Planning ahead
By Connie Lannan

Planning ahead

How to prepare for a successful transition

After a year of dealing with the coronavirus (COVID-19) pandemic, some equipment and event rental store owners might see an opportunity to retire or divest of their interest. For others, now might be viewed as an opportune time to buy an existing company or start a new business.

No matter what, industry experts say the process is not something you want to do on the spur of the moment, but one where it is critical to strategically plan and do the necessary research before making
a move.

“Understand that this is an industry that requires a long-term approach. If you go for three yards at a time, you will get a touchdown; go for a home run and you’ll get a strikeout,” says Ed Latek, president, Latek Capital Corp., Lake Forest, Ill.

For instance, those who are looking to “greenfield” a rental operation, or start from the ground up, need to “fully understand the market from a geography and competition standpoint,” says Gary Stansberry, president, The Stansberry Firm, Boerne, Texas.

“If I were thinking of going into the industry today, I would ask, ‘What are the demographic characteristics of this market, what is the population and growth expected to be and who is already in the market — nationals, independents?’ I would try to get an idea of where there may be a gap. You have to understand who your potential customers will be,” Stansberry says.

“Many customers would rather deal with someone local than someone national, but the big caveat is that everything else needs to be equal — the equipment condition, delivery and service response time. You have to understand what the rental rates look like. The biggest thing is what the product offering would be. What is your niche going to be?” he says.

Even if you are part of a family-owned rental operation that wants to expand the business’s reach by acquiring an existing rental operation, employees who want to move into the ownership position of the rental business they work at or an investor who wants to purchase an existing rental operation, planning and research are key because “the industry has matured,” says John Haener, CPA, president, Vendo Rental Solutions, Rockford, Mich.

“On the general construction and industrial side of the business, there has been significant consolidation. So, there are much larger businesses now than there were 20 to 25 years ago. There is still an opportunity and so many operators who are being successful at the local level. Access to capital has always been a challenge for rental businesses. If you want to support growth, you have to continue to invest in the business. The ability to access capital, both through the cash flow that you generate out of the business as well as borrowing to speed up your growth, is a definite component to the success of these businesses. We see these businesses growing faster and being larger. The barrier to entry to support that requires additional capital,” Haener says.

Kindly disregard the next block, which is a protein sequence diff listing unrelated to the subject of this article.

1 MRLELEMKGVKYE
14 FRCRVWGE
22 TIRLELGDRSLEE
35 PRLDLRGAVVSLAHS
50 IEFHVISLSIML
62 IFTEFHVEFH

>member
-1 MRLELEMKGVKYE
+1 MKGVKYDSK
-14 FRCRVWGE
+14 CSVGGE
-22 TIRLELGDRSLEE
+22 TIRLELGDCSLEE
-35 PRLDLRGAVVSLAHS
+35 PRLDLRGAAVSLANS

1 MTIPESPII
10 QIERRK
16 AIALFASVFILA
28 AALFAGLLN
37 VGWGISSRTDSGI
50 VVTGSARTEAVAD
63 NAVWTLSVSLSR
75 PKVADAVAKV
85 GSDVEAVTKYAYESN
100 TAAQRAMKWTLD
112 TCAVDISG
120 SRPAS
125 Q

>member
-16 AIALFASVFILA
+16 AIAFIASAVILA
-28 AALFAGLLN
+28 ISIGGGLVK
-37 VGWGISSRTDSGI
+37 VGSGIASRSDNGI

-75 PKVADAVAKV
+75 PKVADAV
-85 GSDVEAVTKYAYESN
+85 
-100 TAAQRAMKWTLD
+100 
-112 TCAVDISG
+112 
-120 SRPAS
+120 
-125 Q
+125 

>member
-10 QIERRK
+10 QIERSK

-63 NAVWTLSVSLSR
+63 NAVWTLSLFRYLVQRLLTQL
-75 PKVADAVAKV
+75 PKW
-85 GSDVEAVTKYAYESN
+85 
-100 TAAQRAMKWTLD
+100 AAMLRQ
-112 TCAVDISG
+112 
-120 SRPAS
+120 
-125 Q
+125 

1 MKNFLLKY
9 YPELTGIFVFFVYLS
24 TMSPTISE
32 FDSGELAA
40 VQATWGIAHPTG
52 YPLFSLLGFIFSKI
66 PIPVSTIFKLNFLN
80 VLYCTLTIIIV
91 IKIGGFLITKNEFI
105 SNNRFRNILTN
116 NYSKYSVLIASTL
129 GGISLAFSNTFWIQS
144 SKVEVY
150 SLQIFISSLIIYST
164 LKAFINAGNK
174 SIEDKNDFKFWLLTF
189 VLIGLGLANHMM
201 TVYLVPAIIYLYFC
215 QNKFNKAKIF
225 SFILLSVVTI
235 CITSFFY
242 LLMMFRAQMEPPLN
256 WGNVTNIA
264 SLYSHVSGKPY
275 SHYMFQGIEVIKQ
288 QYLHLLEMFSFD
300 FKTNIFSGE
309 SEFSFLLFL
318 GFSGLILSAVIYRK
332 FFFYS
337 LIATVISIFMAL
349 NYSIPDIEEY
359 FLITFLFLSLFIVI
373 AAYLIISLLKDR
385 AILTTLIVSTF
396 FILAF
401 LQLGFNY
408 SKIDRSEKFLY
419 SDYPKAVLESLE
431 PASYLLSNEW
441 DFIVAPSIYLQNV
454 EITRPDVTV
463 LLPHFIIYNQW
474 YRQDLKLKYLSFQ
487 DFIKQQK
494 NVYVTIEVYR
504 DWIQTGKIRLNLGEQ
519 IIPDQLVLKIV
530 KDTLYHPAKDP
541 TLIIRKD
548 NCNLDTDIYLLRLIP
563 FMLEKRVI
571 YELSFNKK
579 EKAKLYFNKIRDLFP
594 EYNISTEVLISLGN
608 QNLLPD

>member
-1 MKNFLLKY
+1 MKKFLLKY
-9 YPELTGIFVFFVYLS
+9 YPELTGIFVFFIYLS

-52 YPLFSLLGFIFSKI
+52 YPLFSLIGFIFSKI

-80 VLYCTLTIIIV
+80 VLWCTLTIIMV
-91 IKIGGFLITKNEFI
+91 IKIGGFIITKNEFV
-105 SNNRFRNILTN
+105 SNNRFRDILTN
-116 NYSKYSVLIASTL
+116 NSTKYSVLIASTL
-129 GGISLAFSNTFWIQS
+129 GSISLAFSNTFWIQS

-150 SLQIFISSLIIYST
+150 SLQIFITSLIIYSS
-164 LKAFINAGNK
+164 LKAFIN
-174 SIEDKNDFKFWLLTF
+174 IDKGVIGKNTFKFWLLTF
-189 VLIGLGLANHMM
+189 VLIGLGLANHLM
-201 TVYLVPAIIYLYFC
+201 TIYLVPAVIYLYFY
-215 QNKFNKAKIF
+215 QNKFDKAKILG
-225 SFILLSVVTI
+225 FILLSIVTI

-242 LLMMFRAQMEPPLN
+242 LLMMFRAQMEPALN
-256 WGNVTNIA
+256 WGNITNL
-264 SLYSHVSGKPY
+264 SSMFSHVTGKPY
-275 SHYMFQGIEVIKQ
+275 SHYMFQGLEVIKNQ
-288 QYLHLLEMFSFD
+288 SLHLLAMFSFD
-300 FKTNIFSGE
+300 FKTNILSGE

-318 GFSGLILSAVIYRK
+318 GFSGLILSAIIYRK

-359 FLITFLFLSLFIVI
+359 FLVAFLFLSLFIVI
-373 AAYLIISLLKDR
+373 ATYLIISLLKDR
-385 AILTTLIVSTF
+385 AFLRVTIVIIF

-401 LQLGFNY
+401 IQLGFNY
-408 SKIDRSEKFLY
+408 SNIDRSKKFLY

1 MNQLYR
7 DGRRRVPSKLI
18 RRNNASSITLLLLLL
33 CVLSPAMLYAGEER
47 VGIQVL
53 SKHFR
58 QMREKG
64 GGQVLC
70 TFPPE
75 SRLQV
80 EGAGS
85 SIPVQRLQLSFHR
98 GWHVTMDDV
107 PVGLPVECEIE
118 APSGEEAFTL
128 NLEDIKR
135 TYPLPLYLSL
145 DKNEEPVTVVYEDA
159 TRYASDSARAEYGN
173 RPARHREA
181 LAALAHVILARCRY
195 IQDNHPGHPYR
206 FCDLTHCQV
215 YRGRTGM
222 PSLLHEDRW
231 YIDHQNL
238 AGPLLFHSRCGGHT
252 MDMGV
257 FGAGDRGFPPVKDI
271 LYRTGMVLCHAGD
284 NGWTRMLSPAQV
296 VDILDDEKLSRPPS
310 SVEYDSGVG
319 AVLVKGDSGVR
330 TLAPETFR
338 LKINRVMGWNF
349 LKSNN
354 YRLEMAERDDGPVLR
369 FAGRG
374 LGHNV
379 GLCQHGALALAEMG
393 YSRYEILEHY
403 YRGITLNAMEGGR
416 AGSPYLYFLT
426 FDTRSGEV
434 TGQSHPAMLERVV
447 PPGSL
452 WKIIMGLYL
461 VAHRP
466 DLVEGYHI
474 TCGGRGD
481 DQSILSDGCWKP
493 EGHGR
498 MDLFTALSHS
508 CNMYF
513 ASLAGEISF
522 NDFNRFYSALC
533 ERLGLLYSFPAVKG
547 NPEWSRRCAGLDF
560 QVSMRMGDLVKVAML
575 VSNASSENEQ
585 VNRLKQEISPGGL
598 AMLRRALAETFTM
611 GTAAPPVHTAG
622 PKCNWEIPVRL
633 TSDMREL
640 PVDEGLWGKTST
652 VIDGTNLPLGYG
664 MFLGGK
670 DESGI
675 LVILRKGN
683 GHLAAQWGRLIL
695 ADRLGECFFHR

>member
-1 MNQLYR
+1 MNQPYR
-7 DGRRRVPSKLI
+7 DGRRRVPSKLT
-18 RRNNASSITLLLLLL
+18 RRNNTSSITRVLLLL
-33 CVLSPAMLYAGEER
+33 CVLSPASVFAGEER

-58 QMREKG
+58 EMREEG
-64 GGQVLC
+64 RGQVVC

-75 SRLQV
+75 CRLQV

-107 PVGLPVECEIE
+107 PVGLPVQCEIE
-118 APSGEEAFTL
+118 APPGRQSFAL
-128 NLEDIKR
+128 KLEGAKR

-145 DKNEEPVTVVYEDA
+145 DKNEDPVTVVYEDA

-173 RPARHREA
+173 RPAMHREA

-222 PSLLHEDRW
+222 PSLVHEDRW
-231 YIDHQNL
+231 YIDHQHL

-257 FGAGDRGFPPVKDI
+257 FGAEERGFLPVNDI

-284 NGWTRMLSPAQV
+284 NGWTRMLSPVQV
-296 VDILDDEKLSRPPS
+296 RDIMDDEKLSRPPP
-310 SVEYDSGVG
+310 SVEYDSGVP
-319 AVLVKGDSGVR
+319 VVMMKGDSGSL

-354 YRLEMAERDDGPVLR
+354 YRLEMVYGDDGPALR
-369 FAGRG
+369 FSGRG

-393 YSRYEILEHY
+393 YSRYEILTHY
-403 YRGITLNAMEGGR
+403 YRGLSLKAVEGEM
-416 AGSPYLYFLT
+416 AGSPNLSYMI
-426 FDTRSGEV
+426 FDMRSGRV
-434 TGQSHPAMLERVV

The same is true if you are looking to exit the industry. There are so many factors to prepare for, such as how do you want to exit — transition it to a family member, look for a third party to help with it or sell it to an equity investor?

“Those all involve a different path,” Stansberry says. “You need to know your situation and know what your alternatives are, so it is not a surprise because, most likely, your rental business is your single largest asset.”

This is a huge decision that can have major ramifications on the current rental owner’s future wealth, so industry experts recommend that the process not be taken lightly or done quickly.

“Planning sooner for retirement is, of course, better than later,” Haener says. “Ideally, it would be at least five years out to consider the type of entity — e.g., C-Corp, S-Corp, LLC — and make changes, if possible, for tax advantages. Oftentimes there are real estate considerations to take into account and properly structure. The owner needs to consider a possible post-sale employment or consulting term in their planning horizon, such as staying on for three months to two years after the sale. There is an opportunity to address important factors such as the business’s financial performance trend, the quality of the asset base, the presentation of the facilities and other factors that can help maximize value in preparation for a sale.”

Dan Crowley, founder and president, Peer Executive Groups, Coopersburg, Pa., takes exit planning to a whole new level. He has all rental operators who participate in the advisory groups that he runs have a legacy plan that includes an exit strategy. That means they are working on how they will exit while they are in the prime of running or planning to take over the ownership of their companies.

There are many caveats to entering or exiting the rental industry. The latest challenge on both aspects, particularly to those in party and event rental, has been the COVID-19 pandemic. The following stories will take a closer look at the pandemic’s impact, the various factors rental operators on both sides of the aisle need to consider before making a move in either direction, who one needs on their team to help successfully achieve their goals and highlight the stories of those who have made it through the transition successfully. 

Connie Lannan

Connie LannanConnie Lannan

Connie Lannan is special projects editor for Rental Management. She helps plan, coordinate, write and edit ARA’s quarterly regional newsletters, In Your Region. She also researches, writes and edits news and feature articles for Rental Management, Rental Pulse, supplements, special reports and other special projects. Outside of work, she loves to bake for others, go for walks with her husband and volunteer for her church and causes she believes in.

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